Amplitude and frequency are physical dimensions of the sound wave itself, but they cor-respond reasonably well to the psychological dimensions of loudness and pitch. Roughly speaking, a sound will be heard as louder as its amplitude increases. It turns out that humans can respond to an enormous range of amplitudes, so investigators find it useful to measure these intensities with a logarithmic scale, which compresses the range into a more convenient form. Specifically, sound intensities are measured in decibels, and they’re always assessed in relation to some standard. A standard of zero decibels is often assumed to be the average detection threshold for an adult with normal hearing. Loudness doubles each time the intensity of a sound increases by 10 decibels (Stevens, 1955).
The frequency of a sound wave is measured in cycles per second, or hertz (named after the 19th-century physicist Heinrich Hertz). As frequency increases, the subjective pitch of the sound goes up. Middle C on a piano generally has a frequency of 261 hertz; the C an octave higher has a frequency of 522 hertz. (In general, a doubling of frequency produces the experienced pitch difference of one octave.) The frequencies associated with other musical tones are shown in Table 4.3. Young adults can hear tones as low as 20 hertz and as high as 20,000 hertz. As people get older, their sensitivity to sound declines— especially at the higher frequencies. For this reason, sometimes there’s little point for a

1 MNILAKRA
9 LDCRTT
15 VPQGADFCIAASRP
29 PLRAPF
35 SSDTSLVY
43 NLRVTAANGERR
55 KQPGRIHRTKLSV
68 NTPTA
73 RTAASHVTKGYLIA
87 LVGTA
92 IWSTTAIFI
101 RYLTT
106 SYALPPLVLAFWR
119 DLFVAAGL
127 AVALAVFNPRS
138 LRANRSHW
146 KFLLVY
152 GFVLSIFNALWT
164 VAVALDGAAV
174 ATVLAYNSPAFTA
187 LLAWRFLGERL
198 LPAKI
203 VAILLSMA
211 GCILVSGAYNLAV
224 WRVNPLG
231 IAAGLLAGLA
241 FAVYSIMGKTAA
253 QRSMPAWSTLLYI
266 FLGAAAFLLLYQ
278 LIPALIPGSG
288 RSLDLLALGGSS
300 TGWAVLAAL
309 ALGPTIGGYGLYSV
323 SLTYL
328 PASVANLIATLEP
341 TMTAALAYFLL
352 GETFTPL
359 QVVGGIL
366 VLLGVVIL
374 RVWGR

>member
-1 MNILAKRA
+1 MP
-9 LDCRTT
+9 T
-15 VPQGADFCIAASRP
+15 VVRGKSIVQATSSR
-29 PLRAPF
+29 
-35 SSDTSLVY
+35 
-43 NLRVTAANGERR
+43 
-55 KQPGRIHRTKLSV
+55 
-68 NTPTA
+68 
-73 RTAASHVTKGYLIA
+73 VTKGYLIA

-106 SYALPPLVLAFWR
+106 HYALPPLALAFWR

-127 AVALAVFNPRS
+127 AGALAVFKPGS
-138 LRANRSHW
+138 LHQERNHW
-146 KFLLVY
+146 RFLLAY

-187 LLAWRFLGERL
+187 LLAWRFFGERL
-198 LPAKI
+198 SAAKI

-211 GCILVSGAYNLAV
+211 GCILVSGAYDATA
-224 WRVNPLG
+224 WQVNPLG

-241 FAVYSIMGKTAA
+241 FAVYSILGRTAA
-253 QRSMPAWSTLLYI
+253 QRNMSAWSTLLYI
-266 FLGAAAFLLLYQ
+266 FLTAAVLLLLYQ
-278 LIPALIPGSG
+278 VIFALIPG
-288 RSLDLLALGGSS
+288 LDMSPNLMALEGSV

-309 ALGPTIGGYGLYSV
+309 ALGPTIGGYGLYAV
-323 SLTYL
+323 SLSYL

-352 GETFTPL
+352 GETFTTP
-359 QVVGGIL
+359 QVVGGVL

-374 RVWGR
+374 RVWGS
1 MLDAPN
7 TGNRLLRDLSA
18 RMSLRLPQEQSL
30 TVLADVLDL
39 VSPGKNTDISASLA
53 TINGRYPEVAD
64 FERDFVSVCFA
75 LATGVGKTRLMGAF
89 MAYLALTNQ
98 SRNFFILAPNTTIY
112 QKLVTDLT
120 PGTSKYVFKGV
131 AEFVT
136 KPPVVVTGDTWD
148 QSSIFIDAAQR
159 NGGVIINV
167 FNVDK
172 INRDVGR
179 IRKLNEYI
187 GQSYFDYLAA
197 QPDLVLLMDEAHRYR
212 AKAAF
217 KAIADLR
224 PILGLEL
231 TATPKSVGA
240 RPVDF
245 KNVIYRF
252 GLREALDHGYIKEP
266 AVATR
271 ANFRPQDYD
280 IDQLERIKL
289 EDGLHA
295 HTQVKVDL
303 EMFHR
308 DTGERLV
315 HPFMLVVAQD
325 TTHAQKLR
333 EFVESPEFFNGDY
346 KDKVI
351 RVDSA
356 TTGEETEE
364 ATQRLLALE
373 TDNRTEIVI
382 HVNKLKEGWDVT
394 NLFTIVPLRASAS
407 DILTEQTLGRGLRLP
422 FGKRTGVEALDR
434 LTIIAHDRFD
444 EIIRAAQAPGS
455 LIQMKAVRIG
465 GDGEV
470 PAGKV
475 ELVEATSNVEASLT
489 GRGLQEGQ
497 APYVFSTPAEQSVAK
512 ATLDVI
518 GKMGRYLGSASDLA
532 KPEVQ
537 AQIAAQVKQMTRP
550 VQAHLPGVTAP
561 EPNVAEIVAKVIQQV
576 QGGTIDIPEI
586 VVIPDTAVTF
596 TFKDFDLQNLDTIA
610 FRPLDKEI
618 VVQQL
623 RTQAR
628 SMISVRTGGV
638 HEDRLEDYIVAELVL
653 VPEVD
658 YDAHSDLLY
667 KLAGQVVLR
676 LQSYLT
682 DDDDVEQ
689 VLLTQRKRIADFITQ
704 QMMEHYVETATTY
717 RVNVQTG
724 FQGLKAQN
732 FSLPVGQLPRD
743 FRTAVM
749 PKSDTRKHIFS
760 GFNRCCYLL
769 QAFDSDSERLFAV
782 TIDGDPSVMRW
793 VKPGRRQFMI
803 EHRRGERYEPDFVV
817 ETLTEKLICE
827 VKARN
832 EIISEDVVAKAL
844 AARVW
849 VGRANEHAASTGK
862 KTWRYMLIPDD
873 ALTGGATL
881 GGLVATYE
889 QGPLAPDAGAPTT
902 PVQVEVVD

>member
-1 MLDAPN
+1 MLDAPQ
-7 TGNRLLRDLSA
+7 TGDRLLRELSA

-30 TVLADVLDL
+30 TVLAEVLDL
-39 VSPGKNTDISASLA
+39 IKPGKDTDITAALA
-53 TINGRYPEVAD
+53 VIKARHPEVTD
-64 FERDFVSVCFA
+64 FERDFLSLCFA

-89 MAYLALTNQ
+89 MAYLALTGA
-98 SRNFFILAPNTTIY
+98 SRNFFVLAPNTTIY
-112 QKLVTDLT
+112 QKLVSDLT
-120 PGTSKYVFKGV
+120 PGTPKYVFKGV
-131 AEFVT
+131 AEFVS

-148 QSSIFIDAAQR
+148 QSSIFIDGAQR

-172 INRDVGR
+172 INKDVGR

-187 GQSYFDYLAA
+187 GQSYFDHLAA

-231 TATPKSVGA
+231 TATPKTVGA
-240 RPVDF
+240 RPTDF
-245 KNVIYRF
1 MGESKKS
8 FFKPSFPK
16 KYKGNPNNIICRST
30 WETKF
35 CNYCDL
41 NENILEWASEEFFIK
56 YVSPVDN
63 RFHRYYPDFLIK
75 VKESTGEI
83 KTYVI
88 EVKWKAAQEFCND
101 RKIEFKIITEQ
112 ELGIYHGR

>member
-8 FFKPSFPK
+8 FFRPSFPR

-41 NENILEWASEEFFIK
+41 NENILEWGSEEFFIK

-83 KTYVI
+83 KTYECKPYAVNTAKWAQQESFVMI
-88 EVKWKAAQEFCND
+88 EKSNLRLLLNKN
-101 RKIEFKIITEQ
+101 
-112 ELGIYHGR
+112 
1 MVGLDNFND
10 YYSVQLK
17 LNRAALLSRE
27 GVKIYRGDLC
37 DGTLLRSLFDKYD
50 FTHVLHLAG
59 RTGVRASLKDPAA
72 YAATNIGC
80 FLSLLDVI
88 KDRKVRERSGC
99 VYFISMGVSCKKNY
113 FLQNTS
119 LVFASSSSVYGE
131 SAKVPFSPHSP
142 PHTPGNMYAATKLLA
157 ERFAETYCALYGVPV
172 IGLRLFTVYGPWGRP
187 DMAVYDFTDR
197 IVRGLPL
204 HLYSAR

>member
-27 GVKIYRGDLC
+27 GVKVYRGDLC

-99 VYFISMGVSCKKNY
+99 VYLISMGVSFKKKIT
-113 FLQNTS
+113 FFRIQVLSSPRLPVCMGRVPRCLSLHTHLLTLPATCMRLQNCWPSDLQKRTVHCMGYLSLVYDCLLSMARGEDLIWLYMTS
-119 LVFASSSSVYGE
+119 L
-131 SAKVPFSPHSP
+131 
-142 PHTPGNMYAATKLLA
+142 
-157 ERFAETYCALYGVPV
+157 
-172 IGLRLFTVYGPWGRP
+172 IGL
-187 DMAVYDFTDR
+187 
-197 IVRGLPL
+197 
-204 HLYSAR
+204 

30- or 40-year-old to buy expensive stereo equipment, since what makes the equipment expensive is often its exquisite ability to reproduce high frequencies accurately! In many cases, the middle-aged stereo buyer will be deaf to these frequencies and so probably won’t be able to tell the difference between the expensive stereo and a cheaper one.
So far, we’ve been talking only about sine waves; but we rarely encounter sine waves in our everyday lives. Instead, the sound waves we usually experience are far more complex. Figure 4.18A, for example, shows the moment-by-moment changes in air pressure produced by a few seconds of music; Figure 4.18B shows the moment-by-moment pressure changes produced by a bit of ordinary speech.
The mathematician Joseph Fourier was able to show that these complex waves are actually just the sum of simpler components—in particular, the sum of a series of sine waves. Essentially, we can think of sine waves as the “ingredients” that combine to pro-duce more complicated sounds. The “recipe” for creating the more complex sound must
identify which ingredients are to be used (i.e., which frequencies) and how much of each ingredient is needed (i.e., how much amplitude for each of the frequencies is mixed into the whole). But once that’s done, we can use the recipe to create any sound we choose from sine-wave ingredients. Psychologists as well as physicists, audio engi-neers, and many others routinely use Fourier analysis to describe in detail the sounds we encounter in our day-to-day experience.